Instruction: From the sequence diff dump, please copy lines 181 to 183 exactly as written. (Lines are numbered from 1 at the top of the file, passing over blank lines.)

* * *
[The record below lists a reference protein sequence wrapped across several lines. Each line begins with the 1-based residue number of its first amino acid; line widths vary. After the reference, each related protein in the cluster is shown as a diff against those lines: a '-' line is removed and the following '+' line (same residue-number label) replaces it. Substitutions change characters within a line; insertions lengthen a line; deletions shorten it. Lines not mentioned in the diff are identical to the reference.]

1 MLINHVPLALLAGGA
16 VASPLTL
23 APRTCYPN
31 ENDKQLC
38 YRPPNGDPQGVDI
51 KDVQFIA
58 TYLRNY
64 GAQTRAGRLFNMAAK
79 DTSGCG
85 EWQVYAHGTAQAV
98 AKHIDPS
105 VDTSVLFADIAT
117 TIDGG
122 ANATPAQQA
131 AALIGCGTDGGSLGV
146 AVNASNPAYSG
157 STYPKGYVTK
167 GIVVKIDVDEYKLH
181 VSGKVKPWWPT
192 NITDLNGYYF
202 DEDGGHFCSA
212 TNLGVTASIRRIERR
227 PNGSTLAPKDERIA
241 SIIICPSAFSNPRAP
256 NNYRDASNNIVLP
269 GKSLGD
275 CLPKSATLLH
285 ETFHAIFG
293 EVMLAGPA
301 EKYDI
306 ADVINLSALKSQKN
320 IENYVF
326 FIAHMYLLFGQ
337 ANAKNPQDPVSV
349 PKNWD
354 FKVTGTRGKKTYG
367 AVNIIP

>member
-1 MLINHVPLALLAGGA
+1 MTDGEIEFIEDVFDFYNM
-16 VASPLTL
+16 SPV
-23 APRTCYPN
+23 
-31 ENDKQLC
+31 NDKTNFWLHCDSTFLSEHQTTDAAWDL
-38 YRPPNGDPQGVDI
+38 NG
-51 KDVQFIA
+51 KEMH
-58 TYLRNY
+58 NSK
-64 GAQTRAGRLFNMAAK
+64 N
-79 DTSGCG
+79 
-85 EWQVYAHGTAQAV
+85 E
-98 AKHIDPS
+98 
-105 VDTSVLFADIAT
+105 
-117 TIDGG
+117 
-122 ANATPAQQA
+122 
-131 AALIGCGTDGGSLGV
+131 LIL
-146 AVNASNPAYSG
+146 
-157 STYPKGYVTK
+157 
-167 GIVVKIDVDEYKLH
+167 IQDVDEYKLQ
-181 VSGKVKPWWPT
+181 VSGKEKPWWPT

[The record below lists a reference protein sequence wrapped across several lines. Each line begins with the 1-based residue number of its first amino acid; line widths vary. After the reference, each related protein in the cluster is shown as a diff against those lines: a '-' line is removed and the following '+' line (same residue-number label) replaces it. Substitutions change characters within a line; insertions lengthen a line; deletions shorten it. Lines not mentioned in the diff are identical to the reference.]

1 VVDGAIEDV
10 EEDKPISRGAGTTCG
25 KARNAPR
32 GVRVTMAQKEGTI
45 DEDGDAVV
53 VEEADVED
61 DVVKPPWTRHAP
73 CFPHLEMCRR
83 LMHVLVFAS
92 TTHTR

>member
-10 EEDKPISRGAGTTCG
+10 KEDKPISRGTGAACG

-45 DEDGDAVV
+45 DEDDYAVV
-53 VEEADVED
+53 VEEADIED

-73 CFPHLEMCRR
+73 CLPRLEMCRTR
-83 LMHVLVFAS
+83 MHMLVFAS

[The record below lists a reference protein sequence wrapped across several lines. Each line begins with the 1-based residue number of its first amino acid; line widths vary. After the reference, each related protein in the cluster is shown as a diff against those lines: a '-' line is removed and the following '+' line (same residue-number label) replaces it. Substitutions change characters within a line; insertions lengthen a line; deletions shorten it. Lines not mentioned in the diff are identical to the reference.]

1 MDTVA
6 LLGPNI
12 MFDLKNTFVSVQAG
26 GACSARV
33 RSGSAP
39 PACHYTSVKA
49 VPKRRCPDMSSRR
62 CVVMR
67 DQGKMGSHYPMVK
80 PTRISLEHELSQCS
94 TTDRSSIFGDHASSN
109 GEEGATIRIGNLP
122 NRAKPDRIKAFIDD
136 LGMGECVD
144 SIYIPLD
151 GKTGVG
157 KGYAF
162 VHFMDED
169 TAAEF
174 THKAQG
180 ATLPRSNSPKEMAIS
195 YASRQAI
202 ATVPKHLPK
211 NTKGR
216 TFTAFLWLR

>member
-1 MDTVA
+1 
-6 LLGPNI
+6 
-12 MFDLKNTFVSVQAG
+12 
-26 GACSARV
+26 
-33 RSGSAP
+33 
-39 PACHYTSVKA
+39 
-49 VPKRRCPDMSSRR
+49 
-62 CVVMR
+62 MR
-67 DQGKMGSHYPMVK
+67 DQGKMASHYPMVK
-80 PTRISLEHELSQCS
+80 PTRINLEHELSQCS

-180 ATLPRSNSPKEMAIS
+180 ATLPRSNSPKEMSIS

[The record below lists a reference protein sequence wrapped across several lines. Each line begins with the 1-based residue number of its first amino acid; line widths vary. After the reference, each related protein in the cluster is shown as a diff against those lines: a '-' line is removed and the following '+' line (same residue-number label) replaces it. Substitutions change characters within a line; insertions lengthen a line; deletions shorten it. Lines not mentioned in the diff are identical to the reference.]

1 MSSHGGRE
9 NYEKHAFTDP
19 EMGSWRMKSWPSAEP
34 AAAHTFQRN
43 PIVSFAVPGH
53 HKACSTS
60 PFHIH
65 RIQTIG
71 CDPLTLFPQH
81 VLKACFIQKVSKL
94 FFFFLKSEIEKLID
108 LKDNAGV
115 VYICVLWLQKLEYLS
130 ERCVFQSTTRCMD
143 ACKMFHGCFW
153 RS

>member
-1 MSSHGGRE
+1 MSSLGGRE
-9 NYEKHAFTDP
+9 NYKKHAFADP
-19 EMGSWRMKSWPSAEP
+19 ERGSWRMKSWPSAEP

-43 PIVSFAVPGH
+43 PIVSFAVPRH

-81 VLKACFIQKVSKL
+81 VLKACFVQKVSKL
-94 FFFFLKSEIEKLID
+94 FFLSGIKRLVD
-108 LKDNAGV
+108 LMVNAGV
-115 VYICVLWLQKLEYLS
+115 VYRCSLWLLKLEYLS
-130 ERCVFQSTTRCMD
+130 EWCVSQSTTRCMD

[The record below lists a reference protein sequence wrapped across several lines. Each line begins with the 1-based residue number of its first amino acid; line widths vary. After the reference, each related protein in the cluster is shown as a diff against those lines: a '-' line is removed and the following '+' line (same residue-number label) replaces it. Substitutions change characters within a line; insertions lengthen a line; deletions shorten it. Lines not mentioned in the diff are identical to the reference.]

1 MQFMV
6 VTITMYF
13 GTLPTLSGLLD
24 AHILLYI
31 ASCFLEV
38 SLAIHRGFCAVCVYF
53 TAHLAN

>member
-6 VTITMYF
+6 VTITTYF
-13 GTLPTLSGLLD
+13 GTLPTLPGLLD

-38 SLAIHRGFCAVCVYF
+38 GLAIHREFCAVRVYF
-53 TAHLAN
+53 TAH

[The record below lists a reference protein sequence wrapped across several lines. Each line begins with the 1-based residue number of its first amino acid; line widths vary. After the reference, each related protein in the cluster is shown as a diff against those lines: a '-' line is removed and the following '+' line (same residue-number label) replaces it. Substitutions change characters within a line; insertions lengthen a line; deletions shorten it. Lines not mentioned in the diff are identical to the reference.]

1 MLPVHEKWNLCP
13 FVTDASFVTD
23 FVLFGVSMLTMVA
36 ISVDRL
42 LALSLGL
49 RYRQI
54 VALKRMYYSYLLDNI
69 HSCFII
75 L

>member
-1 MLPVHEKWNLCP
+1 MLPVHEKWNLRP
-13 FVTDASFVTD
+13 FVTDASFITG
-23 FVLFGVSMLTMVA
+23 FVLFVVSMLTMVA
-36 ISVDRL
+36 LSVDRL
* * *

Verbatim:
-115 VYICVLWLQKLEYLS
+115 VYRCSLWLLKLEYLS
-130 ERCVFQSTTRCMD